Avengers: Infinity War

Kai Christiansen, A&E Editor

  Avengers: infinity War is the most recent film in the Marvel Cinematic Universe, and the climax of a 10 year storyline; a series which, despite a few duds, has been an overall above average series.
Before watching this film, I contemplated skipping it due to a two and a half hour runtime, and a history of dodgy pacing in Marvel movies. As per usual, the film has a few pacing issues, mainly being Thor’s subplot of traveling to a star for a new weapon, and the relationship between Vision and Scarlet Witch, but I didn’t feel the length entirely.
Aside from pacing issues, I really don’t have an problems with the film, in fact, I have a lot of respect for it. This is a film that’s been 10 years in the making (although that number is probably around 5), and all the copycats (DC, the DUCU) have failed to pull something like this off.
Moreover, this film does not follow a traditional three act structure, and instead feels like multiple different b-stories combined into a conglomerate story. The fact that Marvel not only pulled this off, but did it without being very noticeable, is quite astonishing. Marvel could have taken the safe route with this by smashing all the Avengers together and have everyone punch a big, purple testicle, instead, characters were separated, with some never seeing each other for the entire film.
  Another hurdle this movie jumped was that of Thanos. Marvel movie villains often have one of two motivations; kill everyone or unlimited power. Thanos had neither of these. When his backstory is revealed to the audience, his motivations become clear. Thanos is a psychopath who believes what he is doing is right, yes it’s a little cliched, but it was so refreshing to get character motivation in a Marvel movie.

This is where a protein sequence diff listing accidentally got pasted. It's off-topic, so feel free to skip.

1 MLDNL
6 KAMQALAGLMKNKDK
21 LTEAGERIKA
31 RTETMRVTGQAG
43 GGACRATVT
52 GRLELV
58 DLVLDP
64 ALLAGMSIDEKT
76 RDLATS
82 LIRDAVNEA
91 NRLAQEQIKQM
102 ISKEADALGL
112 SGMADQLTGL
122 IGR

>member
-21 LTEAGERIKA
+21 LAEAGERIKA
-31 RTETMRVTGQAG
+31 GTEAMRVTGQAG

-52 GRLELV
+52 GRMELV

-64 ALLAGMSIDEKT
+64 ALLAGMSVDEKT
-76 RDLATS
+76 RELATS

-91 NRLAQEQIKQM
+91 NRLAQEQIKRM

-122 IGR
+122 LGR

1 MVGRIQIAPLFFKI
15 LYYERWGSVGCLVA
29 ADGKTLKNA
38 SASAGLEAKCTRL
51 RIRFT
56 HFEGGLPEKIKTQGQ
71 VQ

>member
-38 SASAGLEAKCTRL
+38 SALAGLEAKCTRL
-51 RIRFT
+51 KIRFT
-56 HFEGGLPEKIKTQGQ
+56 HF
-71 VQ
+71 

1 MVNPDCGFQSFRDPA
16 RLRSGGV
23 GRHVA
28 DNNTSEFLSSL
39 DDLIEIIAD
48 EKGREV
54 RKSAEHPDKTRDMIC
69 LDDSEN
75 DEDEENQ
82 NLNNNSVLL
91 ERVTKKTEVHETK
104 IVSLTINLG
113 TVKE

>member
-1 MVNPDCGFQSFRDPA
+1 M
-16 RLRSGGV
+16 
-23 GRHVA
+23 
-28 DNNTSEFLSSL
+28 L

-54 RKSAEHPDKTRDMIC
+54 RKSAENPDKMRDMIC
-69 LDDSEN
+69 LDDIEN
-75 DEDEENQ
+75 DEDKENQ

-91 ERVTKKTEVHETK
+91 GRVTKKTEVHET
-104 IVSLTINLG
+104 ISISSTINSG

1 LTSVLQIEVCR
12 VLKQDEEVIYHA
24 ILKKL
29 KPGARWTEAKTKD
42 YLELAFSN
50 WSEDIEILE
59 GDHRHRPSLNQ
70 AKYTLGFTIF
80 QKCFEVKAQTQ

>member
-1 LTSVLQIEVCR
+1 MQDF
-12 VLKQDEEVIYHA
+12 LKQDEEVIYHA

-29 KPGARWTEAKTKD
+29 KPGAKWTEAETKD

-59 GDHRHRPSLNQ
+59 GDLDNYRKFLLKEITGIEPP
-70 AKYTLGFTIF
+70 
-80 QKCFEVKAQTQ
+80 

Josh Brolin carries the cast, bringing life into a CGI, muscular Grimace; his voice is perfect for Thanos. Every member of the cast gets a moment to shine, except Elisabeth Olson and Paul Bettany, whose characters are as weak as Jack Skellington’s bones are thick.
  Honestly, the worst parts of the movie (pacing issues and poor characterization) are all at fault of the writing. The dialogue is rough between most characters, the best parts being James Gunn’s uncredited writing for the Guardians of the Galaxy.
  On the opposite side of the spectrum, the writing is good. Most character’s have motivation, and the story has weight and consequences, which was something new for a Marvel film. The overall tone of the movie is quite depressing, and dark compared to previous films Thor: Ragnarok and Black Panther.
Visually, this film is spectacular, all because of the visual effects. The locations and fights look fantastic, and Thanos’ mannerisms are capture perfectly. There were a few moments, mainly at the beginning, where Thanos’ interaction with non-CGI characters looked poorly done, but the look and feel of sets and characters were all great. From a cinematography standpoint, it’s all fine, there was nothing that made my jaw drop or left me in awe, but it wasn’t bad.
Overall, Avengers: Infinity War is an enjoyable summer blockbuster that takes risks and succeeds. Although not the best Marvel film, I’m genuinely looking forward to what they do next.